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The Green Ray by Jules Verne
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Most of the marvels or impossibilities in here are to be found in the picture there presented to us of Scottish names, manners and costumes. It will hardly be denied that such a Scotch family name as Ursiclos, and such clans as the clan McDouglas and the clan Melville, are sufficiently impossible ; nor can it be counted as anything less than a marvel for a lowland gentleman’s butler to wait at dinner and perform all his other duties clad in the ‘garb of old Gaul!’ But these and innumerable errors of the same kind are all due, apparently, to a fixed idea on the part of M. Verne that all Scotchmen are Highlanders. The story is a perfect setting for the admirable descriptions of Scotch scenery which are the best feature in the book.

185 pages with a reading time of ~3 hours (46453 words), and first published in 1883. This DRM-Free edition published by epubBooks, .

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One after another these names re-echoed through the hall of Helensburgh; it was the way the brothers Sam and Sib had of summoning their housekeeper.

But just now these diminutives had no more power of bringing forth the worthy dame than if her masters had bestowed on her her rightful title.

It was Partridge the factor, who, with his hat in his hand, made his appearance at the hall-door.

Addressing the two good natured-looking gentlemen seated in the embrasure of a bow-window in the front of the house, he said,—

“You were calling Dame Bess, masters, but she is not in the house.”

“Where is she, then, Partridge?”

“She has gone out with Miss Campbell for a walk in the park.”

Then, at a sign from his masters, Partridge gravely retired.

These gentlemen were the brothers Sam and Sib—christened Samuel and Sebastian—Miss Campbell’s uncles, Scotchmen of the old school, and of an ancient Highland clan; they reckoned a hundred and twelve years between them, with only fifteen months’ difference in age, Sam the elder, and Sib the younger.

To give a slight sketch of these paragons of honour, benevolence, and unselfishness, it need but be said that their whole lives had been consecrated to their niece. Her mother, their only sister, was left a widow a year after her marriage, and survived her husband a very short time. Sam and Sib were thus left sole guardians of the little orphan, who very soon became the one object of their thoughts and mutual affection.

For her sake they remained celibates, being of that number of estimable persons whose earthly career is one long course of self-denial. And does it not say much for them when the elder brother constituted himself father, and the younger one mother to the child, so that it came quite naturally to Helena to address them with,—

“Good morning, Papa Sam. How are you, Mamma Sib?”

And to whom can they better be compared, though not business-men, than to those two charitable merchants, so generous, united, and affectionate, the brothers Cheeryble, of London, the most worthy characters that ever emanated from the imagination of Dickens? It seems impossible to find a more exact likeness, and should the author be accused of borrowing their type from that chef-d’œuvre “Nicholas Nickleby,” no one can for a moment regret such an appropriation.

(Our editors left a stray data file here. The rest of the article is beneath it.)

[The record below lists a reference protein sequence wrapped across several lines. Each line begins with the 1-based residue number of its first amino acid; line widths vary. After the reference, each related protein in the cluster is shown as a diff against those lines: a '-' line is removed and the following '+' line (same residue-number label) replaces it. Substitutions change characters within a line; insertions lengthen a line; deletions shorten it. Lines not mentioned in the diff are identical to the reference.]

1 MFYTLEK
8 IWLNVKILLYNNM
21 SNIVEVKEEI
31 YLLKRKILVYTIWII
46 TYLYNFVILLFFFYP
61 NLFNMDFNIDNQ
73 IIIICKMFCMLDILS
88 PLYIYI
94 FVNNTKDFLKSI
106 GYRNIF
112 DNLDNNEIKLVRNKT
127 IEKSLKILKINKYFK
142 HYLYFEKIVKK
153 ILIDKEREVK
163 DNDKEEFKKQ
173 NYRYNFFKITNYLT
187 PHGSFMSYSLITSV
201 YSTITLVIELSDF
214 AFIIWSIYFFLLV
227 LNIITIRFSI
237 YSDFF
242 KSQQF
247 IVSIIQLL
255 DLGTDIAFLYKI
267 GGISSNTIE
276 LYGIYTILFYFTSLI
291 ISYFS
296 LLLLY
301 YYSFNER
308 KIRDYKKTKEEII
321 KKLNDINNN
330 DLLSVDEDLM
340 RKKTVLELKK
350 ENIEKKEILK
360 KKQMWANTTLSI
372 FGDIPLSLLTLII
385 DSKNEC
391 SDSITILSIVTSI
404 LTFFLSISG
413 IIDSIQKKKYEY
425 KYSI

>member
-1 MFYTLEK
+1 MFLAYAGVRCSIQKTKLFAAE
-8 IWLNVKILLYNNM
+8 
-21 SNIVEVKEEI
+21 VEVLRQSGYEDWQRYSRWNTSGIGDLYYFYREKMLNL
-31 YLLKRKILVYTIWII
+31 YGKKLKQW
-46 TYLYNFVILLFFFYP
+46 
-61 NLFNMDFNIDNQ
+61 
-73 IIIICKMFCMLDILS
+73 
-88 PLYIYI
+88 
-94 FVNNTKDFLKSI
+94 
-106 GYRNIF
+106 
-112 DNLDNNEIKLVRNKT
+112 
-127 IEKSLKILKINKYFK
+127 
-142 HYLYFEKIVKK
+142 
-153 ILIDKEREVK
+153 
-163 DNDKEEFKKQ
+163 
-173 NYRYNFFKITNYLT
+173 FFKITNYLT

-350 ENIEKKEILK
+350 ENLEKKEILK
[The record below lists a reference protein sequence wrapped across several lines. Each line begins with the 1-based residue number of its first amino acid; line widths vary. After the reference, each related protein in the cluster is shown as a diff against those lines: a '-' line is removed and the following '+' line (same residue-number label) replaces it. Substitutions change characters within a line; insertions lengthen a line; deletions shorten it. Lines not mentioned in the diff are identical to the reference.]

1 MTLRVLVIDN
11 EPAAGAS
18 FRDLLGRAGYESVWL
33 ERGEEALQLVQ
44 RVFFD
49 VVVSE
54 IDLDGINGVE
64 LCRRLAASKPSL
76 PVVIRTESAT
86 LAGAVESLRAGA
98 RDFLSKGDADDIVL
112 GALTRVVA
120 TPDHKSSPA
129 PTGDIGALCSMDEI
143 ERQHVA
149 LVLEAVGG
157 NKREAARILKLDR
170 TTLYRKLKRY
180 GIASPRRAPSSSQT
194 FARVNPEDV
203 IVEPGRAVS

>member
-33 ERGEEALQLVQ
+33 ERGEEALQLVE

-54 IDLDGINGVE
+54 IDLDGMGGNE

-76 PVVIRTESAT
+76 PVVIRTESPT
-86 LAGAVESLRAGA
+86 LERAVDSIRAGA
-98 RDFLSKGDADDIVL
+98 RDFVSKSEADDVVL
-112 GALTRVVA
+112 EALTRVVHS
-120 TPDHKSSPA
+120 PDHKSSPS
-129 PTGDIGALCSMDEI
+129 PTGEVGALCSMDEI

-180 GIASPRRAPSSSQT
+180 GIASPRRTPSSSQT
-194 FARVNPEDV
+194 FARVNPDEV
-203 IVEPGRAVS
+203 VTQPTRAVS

Sam and Sib Melville were united by their sister’s marriage to the ancient family of Campbell.

They had been to the same college and sat in the same class, thus their ideas of things in general were much alike, and they expressed them in almost identical terms; the one could always finish the other’s sentence with similar expressions and gestures. In short, these two beings might have been one, save for some slight difference in their physical constitutions; Sam was a little taller than Sib, and Sib a little stouter than Sam. They might easily have exchanged their grey hair without altering the character of their honest faces, stamped with the nobility of the descendants of the clan Melville.

Need it be added that in the cut of their clothes and the choice of the cloth their tastes were alike, except that—how can this slight difference be accounted for?—except that Sam seemed to prefer dark blue and Sib dark maroon.

In truth, who would not have been glad to know these two worthy gentlemen? Accustomed to tread the same path through life, most probably they would not be far apart when the final halt should come. These last pillars of the house of Melville were solid, and might for a long while yet support the old edifice of their race, which dated back as far as the fourteenth century—from the time of Robert Bruce and Wallace, that heroic period during which Scotland disputed her right of independence with England.

But because Sam and Sib Melville had no longer occasion to fight for the welfare of their country, because their lives were passed in the ease and affluence which fortune had bestowed upon them, they are not to be reproached with it, nor must it be thought that they had degenerated, for their benevolence alone carried out the generous traditions of their ancestors.

Now each of them enjoying good health, and without a single irregularity in their lives to reproach themselves with, were destined to become aged without growing old either in body or mind.

Perhaps they had one failing—who can boast of being perfect? This was a habit of embellishing their conversation with quotations borrowed from the celebrated master of Abbotsford, and more especially from the epic poems of Ossian, which they doted upon. But who could blame them for it in this land of Walter Scott and Fingal?